Washington During the three decades that I have been covering politics in Washington, there was never a time I could not reach Chris Dodd to check what was happening. It didn’t matter whether the question was about a House race in Connecticut or someone’s presidential chances or the prospects of a big bill in the Senate, the answers always came back — straight, quick and informative.
In all that time, I don’t recall ever doing a favor for Dodd. I never wrote a story that flattered him. I never imagined that I had a closer relationship with him than any of my reporter friends and competitors. As far as I can judge, my relationship with Sen. Dodd was no different than that of any other reporter — except maybe for its length.
So I concluded that my experience with him was simply an aspect of Dodd’s character, a willingness to deal straight up with people and their requests and a trust easily extended unless abused.
Obviously, a politician of that character is very appealing to reporters, so I counted myself an admirer of Dodd. But what mattered more to me was what I saw of him on the floor of the Senate.
Whenever I was up there and a vote was pending, Dodd would be buzzing around the Democratic side (and sometimes the Republican side as well) checking their intentions. Many senators are into the game, but few with the passion or intensity that Dodd brings to almost every debate in which he engages.
I think this intensity came from his background, as a meat-and-potatoes, blue-collar Democrat whose loyalties ran strongly toward the working men and women he represented and their unions. Like his friend Ted Kennedy, Dodd enjoyed good whiskey and the company of pretty women, but his uptown tastes never compromised his allegiance to the working-stiffs’ Democratic Party in which he was raised.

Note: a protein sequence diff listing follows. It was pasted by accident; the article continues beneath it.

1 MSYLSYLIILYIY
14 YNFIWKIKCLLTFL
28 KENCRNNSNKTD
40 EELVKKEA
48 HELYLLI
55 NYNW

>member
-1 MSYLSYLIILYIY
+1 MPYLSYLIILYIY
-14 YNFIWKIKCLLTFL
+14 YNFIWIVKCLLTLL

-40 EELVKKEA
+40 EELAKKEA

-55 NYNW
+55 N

His causes were the simplest. He could never justify to himself why, in this wealthy country, we should allow children to get sick or die because their families could not afford to buy health insurance.
So he went back to the Senate floor, time after time, year after year, asking his colleagues to bring more children under the government-subsidized programs — shaming them into doing it or employing whatever rhetorical tactics he needed.
When Dodd speaks, other senators listen. He has the gift of gab, and he has polished it in his many years on Capitol Hill. That is what will be missed most when he retires at the end of this year.
Was this retirement necessary? Republicans (and some outside observers) claim that Dodd would certainly have been defeated had he run for another term in November. I am not so certain of that. A former Republican state chairman in Connecticut long ago told me that he thought Dodd was the best politician, hands down, in the country. He might have found a way to pull it out.
But with Richard Blumenthal, the former Washington Post reporter who has been waiting for years as attorney general of Connecticut for a chance to run for the Senate, some Democrats are relieved at Dodd’s decision.
What I know is that the Senate will be a poorer place, in both human and political terms, without Chris Dodd in its membership.